'Hall of Femmes': Celebrating the Female Icons of Graphic Design

After spending some time in the creative industry, Swedish design duo Hjärta Smärta ("Heart Pain") observed that there weren't nearly enough female design role models at the forefront of our cultural awareness. So they started Hall of Femmes, an online project (alas, in Swedish) highlighting female designers and art directors who have significantly influenced creative culture. In 2009, the pair traveled to New York to interview some of these design icons as the basis for a series of books and soon thereafter they published four of these volumes honoring female creative legends.

A few years ago, we traveled to New York to meet up with a few iconic female graphic designers. We wanted to connect with women whose successes we could aspire to. With the book series HoF, we direct attention to these unsung heroines. --Angela and Samira, Hjärta Smärta

Hall of Femmes: Lillian Bassman tells the story of one of the first art directors, who got her start as an assistant to Alexey Brodovitch at Harper's Bazaar during the golden age of the American magazines in the late 1940s. In 1945, Bassman became art director for the newly launched Junior Bazaar, a fashion magazine focused on teenagers that functioned as a creative lab for up-and-coming creatives. The magazine folded just three years later, but the creatively agile Bassman taught herself photography and became one of Harper's Bazaar's most sought-after photographers. At 94 today, she still works every day.

Hall of Femmes: Carin Goldberg highlights the legacy of postmodernist book designer who earned the prestigious AIGA Gold Medal for lifetime achievement in 2009. Her career began in the 1970s as a designer at CBS Television and CBS Records, an era that expected you to be, as Goldberg puts it, "a cool, irreverent, experimental, hungry, talented smart-ass". In the 1980s, she founded her own firm, Carin Goldberg Design, which she heads to this day. Over the past three decades, Goldberg has designed more than 1,000 books for every iconic publishing house and has worked with legends like Madonna and Steve Reich, as well as Brain Pickings favorites Kurt Vonnegut and Susan Sontag.

Hall of Femmes: Ruth Ansel highlights one of the greatest magazine designers of all time, who over the past half-century has been shaping the visual aesthetic of some of the most influential magazines of our time as a visionary art director -- Harper's Bazaar in the 1960s, The New York Times Magazine in the 1970s, Vanity Fair in the 1980s, and running her own design studio since the 1990s. She has collaborated with nearly every icon of magazine publishing -- Diana Vreeland, Richard Avedon, Annie Leibowitz, Bruce Weber, Tina Brown, and many more.In her 70s, answer remains active and creatively restless as ever.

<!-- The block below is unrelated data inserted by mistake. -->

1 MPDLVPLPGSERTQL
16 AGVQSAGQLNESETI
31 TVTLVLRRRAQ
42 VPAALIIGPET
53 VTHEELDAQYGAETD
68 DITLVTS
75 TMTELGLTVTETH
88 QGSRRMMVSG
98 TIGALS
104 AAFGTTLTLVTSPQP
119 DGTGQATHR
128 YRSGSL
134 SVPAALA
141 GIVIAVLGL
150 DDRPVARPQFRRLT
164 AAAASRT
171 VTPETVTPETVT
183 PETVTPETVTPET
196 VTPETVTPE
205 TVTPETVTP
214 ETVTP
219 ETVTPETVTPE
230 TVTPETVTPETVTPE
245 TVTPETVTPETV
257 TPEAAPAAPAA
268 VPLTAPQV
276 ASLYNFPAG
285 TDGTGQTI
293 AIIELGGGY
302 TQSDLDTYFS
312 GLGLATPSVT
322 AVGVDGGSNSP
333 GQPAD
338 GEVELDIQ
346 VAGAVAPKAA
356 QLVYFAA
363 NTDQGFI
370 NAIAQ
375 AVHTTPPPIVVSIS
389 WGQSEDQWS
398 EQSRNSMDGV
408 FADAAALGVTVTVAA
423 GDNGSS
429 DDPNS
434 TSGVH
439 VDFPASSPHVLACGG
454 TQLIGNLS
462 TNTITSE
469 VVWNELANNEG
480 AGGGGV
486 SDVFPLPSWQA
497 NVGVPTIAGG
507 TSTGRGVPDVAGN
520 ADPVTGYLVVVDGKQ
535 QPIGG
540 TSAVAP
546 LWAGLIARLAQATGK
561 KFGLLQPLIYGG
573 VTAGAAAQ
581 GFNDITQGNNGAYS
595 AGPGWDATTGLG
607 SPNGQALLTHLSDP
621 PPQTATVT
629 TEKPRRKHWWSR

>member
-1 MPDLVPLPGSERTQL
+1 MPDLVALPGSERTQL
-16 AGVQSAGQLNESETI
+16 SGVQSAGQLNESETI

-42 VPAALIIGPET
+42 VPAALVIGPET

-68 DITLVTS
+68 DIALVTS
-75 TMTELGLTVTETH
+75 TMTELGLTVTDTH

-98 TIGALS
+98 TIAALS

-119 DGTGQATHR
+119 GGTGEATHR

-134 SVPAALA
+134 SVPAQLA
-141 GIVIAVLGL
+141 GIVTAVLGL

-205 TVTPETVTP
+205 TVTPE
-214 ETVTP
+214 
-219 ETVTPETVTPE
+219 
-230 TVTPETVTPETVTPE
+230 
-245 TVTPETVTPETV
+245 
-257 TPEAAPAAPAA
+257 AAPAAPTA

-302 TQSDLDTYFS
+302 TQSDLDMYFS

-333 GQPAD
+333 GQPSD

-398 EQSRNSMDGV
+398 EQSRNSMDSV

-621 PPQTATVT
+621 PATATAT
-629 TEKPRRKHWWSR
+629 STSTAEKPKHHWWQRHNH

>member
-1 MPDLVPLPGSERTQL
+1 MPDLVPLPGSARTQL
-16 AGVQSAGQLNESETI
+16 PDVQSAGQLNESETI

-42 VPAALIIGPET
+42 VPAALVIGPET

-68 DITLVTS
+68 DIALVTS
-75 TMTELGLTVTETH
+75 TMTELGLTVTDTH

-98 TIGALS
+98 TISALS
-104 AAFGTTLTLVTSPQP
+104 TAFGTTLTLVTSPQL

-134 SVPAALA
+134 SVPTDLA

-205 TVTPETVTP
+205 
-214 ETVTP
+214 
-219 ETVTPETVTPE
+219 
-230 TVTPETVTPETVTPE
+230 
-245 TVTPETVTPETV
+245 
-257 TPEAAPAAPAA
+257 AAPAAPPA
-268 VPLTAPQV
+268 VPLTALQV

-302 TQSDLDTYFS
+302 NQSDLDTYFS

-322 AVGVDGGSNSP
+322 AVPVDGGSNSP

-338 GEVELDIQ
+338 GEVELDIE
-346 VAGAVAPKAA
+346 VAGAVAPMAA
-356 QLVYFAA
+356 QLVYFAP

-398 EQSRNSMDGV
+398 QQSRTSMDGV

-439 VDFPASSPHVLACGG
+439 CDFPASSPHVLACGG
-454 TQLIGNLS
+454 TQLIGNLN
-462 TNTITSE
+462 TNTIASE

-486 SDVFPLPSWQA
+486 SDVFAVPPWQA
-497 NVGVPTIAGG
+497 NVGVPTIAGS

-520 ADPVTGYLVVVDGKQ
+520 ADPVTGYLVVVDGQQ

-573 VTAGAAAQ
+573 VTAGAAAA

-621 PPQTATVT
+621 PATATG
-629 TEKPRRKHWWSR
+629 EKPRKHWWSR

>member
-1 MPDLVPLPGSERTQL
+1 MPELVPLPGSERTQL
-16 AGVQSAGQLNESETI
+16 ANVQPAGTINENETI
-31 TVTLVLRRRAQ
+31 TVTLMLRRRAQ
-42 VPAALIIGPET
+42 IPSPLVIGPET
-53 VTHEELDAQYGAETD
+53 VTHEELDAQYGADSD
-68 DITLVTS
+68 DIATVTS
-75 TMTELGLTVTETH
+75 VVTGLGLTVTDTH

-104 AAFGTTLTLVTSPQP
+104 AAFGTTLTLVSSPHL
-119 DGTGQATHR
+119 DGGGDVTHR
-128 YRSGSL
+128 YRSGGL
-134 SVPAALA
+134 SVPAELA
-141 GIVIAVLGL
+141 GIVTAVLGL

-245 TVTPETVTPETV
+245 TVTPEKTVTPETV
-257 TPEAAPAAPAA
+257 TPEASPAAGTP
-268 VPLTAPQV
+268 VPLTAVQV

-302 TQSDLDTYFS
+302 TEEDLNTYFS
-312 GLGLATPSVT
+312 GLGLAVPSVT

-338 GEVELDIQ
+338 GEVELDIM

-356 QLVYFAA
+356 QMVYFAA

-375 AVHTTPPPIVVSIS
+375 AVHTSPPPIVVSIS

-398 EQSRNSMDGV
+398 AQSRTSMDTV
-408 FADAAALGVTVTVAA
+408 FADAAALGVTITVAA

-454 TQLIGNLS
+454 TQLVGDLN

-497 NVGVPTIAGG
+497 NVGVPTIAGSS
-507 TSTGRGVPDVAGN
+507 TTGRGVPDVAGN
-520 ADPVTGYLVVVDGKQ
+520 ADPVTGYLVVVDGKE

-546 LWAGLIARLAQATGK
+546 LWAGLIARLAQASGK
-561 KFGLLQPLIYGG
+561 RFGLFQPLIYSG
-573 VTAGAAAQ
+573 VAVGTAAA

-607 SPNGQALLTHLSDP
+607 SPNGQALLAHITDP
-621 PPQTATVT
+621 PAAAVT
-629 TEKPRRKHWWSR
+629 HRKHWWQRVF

The most recent in the series, Hall of Femmes: Paula Scher, covers one of my personal heroes, whose views on combinatorial creativity capture the founding ethos of Brain Pickings with remarkable eloquence. Scher began her graphic design career as a rebellious record cover art director at both Atlantic and CBS Records in the 1970s, where her hate for the then-ubiquitous Helvetica led her to create some of the most innovative and memorable typography of all time, which helped define the visual voice of New York City. In 1991, she joined iconic design firm Pentagram as a partner. Her stunning typographic maps have become one of the most celebrated feats of creative cartography. Her identity and branding systems have helped shape iconic cultural institutions and brands like Bloomberg, Coca-Cola, the Metropolitan Opera, the MoMA, and Citi. In 2001, Scher earned the coveted AIGA Medal for her contributions to graphic design. In 2006, she was awarded the Type Directors Club Medal. At 63, Scher remains a principal at Pentagram and teaches at New York's School of Visual Arts.

H/T fab.

TEMPLATEBrainPickings04.jpg

This post also appears on Brain Pickings.

Presented by

Maria Popova is the editor of Brain Pickings. She writes for Wired UK and GOOD, and is an MIT Futures of Entertainment Fellow.

Google Street View, Transformed Into a Tiny Planet

A 360-degree tour of our world, made entirely from Google's panoramas

Join the Discussion

After you comment, click Post. If you’re not already logged in you will be asked to log in or register.

blog comments powered by Disqus

Video

Google Street View, Transformed Into a Tiny Planet

A 360-degree tour of our world, made entirely from Google's panoramas

Video

The 86-Year-Old Farmer Who Won't Quit

A filmmaker returns to his hometown to profile the patriarch of a family farm

Video

Riding Unicycles in a Cave

"If you fall down and break your leg, there's no way out."

Video

Carrot: A Pitch-Perfect Satire of Tech

"It's not just a vegetable. It's what a vegetable should be."

Video

The Benefits of Living Alone on a Mountain

"You really have to love solitary time by yourself."

More in Entertainment

Just In